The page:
Suffice to say I shot down there straight away, only to see a large portion of a once grand English Oak, sprawled across the drive, front fence and unfortunately a car and the remnants of a fairly new carport! The owner Genny told me that she believed the tree was at least 120 years old and possibly older.
A glance at the trunk immediately told the story of how the tree had given way. The vast majority of the trunk was one huge termite nest. The little blighters had undermined so much of the tree, that the huge soaking of water was more than the trunk could support and down she came.
The next day champion axeman and oracle of all things tree related, Pat O'Toole and his crew slowly dismembered the tree until it was not much more than a pile of sawdust. On a positive note Pat managed to recover 3 very nice sawlogs for me. Great. And I took away a couple of tandems worth of Oak firewood for the workshop heater. Terrific.
Due to the damage caused by the first tree an inspection of a second and equally old English Oak in the backyard, found that trees root ball to be almost non existent and so with Council approval it too has had to come down. Pat being the gentleman he is again took the tree down in a manner which preserved the best of the usable timber. Much appreciated.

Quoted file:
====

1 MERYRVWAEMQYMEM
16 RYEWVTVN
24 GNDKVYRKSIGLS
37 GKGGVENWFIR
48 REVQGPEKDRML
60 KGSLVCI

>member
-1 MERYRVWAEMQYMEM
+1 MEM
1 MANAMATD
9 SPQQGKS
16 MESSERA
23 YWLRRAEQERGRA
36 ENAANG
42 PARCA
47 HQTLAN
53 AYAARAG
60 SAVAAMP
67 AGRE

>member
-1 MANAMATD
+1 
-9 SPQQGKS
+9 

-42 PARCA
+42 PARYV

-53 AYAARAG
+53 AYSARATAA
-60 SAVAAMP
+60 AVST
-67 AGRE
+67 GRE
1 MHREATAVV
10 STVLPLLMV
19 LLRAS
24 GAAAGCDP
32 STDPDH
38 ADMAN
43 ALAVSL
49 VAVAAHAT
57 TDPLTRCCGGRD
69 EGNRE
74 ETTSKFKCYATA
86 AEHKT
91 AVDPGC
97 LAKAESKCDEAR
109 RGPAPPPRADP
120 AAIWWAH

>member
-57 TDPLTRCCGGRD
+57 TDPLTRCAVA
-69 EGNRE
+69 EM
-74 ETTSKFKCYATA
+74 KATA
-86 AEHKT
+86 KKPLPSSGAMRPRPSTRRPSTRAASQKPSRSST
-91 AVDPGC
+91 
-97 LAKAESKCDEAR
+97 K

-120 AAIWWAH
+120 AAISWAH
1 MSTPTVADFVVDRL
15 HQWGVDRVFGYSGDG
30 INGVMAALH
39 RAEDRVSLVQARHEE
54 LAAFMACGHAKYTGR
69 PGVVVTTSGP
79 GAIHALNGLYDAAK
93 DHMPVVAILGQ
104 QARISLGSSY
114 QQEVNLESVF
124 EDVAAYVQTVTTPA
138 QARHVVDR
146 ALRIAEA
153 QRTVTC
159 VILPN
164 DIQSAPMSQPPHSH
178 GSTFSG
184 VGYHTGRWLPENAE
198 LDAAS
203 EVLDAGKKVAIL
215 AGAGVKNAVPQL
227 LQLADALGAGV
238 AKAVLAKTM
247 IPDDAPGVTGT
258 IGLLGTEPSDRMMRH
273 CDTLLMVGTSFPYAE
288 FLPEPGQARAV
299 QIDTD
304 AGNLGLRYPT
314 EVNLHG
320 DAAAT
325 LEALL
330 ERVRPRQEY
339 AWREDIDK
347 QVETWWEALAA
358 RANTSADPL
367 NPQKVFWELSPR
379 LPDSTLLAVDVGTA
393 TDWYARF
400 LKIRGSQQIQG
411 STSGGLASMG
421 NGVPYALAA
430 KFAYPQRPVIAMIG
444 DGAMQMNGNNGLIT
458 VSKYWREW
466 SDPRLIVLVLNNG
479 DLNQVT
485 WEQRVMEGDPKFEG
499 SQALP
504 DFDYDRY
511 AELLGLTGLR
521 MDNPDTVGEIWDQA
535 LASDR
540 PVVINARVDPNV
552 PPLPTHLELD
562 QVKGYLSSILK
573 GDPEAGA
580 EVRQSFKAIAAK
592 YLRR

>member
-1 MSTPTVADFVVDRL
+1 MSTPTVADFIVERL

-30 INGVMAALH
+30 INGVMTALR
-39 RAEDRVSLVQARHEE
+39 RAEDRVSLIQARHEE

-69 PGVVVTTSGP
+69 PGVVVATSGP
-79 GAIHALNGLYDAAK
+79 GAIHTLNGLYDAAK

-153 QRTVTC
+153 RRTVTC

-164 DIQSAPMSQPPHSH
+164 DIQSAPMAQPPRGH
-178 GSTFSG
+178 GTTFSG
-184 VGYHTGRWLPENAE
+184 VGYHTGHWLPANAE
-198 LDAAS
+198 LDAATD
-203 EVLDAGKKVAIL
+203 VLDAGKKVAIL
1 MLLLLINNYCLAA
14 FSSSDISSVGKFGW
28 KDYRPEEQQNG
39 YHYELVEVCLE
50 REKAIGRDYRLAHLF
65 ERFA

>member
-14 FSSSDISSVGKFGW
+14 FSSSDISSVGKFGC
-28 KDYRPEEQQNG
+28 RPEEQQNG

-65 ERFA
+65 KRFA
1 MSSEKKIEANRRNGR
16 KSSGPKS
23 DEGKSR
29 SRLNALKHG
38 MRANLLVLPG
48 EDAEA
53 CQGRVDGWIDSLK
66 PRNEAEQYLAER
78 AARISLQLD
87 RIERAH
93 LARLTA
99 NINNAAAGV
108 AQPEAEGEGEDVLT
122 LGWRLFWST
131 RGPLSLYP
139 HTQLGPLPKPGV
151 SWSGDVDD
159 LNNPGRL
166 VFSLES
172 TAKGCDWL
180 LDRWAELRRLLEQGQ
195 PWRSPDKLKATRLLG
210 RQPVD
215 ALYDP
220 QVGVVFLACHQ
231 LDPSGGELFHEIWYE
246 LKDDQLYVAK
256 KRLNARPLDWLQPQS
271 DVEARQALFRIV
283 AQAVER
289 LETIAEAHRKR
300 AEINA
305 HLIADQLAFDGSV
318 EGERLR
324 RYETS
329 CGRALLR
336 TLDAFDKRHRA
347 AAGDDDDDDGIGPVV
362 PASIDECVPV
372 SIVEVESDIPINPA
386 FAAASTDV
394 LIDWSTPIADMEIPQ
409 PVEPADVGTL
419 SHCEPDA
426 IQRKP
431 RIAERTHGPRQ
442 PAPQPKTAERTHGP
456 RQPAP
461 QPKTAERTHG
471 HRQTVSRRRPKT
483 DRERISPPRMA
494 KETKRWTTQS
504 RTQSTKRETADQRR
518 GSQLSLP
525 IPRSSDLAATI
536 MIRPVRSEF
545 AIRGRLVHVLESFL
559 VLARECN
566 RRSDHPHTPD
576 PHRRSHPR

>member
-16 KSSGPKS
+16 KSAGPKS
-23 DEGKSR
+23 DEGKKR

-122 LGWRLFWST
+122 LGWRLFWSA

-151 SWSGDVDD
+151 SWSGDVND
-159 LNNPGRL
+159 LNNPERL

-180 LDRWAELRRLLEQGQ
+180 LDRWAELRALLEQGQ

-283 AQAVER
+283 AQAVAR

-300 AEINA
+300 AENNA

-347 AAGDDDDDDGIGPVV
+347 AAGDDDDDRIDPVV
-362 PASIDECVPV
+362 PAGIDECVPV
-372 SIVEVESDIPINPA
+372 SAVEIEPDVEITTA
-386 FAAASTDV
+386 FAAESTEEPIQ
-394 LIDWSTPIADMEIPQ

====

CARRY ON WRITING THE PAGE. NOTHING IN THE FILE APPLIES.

Today the logs went out to Keith's property just out of town, where I mill all my timber. Keith, like Pat, is another example of an unquestionably helpful and downright good bloke. The logs are piling up out there now, so I'm glad that the weather is cooling as there's a lot of milling to be done. Chairs don't make themselves out of thin air you know! But I have to say, there is something very heartening about being able to produce our chairs and other products out of truly local timber. And I'm glad that some good can come of what was the loss of two very beautiful old trees, which will be missed on the Kyneton landscape.